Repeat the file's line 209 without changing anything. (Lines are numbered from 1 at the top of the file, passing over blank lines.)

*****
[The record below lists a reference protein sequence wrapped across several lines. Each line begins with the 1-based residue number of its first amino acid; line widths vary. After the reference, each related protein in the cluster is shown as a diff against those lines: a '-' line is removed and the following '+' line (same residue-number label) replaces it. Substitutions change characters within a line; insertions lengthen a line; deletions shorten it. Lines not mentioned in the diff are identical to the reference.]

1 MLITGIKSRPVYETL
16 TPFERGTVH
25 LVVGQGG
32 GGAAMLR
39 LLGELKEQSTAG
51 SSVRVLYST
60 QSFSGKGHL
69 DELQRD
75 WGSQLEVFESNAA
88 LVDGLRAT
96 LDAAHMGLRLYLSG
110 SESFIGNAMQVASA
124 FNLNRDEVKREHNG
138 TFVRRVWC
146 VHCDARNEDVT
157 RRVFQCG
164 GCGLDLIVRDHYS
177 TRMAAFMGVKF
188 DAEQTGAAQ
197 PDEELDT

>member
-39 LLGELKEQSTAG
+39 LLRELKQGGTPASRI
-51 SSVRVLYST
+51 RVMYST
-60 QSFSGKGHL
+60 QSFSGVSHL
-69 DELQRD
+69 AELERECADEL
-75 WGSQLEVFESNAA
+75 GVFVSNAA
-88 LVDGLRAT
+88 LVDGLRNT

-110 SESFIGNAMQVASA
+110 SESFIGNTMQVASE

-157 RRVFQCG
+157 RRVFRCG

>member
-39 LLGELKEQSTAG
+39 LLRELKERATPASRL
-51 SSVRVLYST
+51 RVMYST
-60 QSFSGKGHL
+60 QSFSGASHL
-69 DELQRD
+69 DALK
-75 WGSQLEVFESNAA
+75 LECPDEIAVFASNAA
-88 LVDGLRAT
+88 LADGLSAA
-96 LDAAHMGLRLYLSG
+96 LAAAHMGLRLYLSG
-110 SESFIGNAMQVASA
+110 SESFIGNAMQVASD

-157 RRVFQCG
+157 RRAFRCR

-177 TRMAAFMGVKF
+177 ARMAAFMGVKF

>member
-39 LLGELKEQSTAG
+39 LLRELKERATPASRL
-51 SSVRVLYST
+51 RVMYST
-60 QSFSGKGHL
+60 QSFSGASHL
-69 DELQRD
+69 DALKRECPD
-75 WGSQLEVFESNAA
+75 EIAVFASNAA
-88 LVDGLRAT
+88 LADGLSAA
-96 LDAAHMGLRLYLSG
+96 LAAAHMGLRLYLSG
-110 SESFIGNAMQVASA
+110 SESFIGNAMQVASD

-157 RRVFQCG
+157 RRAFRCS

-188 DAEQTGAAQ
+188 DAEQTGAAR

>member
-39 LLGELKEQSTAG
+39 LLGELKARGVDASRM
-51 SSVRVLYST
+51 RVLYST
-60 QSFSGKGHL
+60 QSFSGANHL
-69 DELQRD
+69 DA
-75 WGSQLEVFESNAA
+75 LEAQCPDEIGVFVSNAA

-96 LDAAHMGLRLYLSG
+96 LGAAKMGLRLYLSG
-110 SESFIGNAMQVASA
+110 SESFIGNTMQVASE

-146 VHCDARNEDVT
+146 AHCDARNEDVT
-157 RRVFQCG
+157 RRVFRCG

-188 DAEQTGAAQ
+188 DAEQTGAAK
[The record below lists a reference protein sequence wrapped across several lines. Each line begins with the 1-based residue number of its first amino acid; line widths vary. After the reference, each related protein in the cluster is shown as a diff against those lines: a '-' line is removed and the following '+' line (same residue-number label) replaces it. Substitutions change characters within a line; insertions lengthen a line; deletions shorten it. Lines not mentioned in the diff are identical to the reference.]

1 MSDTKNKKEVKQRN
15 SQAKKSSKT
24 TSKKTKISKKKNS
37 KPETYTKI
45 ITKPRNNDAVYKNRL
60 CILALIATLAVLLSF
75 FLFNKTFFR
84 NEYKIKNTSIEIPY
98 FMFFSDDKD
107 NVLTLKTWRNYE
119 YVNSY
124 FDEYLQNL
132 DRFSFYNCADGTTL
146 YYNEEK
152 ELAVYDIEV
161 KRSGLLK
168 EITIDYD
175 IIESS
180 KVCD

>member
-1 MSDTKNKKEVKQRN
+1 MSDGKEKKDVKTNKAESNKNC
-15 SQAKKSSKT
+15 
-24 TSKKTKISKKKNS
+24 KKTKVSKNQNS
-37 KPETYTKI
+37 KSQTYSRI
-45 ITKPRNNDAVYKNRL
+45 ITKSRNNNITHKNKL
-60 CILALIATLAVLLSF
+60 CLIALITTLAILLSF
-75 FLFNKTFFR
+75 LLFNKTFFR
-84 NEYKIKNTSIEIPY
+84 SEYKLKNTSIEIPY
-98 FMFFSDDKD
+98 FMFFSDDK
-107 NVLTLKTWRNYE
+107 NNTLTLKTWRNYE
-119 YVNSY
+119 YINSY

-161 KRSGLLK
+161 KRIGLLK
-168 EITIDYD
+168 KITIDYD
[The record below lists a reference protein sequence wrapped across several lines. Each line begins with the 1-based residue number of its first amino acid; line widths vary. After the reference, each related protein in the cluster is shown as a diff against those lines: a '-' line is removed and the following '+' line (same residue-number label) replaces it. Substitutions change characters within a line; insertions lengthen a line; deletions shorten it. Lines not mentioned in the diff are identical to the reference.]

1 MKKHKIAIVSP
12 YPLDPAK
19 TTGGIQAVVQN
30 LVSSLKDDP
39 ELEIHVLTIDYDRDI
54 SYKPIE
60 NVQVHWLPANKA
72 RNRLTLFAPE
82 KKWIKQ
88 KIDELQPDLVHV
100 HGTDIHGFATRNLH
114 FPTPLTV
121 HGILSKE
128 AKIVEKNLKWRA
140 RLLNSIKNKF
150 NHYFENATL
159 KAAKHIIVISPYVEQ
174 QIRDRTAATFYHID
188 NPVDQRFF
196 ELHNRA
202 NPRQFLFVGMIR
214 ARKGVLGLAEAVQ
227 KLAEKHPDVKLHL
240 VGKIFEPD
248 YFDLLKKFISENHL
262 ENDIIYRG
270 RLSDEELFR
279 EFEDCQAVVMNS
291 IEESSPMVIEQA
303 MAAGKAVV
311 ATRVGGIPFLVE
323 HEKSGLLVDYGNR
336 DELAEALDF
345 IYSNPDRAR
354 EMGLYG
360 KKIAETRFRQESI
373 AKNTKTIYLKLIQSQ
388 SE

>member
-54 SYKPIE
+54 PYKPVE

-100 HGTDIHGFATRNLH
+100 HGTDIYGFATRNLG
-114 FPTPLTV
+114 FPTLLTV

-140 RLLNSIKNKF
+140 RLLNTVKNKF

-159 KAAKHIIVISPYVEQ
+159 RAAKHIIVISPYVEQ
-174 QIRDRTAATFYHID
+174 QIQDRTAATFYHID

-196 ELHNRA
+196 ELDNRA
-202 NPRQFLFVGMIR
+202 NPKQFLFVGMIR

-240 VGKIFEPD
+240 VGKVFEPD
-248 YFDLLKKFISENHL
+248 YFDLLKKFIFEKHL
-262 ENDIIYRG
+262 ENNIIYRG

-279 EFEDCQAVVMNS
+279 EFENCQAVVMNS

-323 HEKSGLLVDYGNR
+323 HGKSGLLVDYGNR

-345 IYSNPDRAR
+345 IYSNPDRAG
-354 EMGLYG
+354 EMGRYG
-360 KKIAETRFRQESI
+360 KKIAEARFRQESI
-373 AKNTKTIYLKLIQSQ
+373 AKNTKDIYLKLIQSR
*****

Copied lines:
-262 ENDIIYRG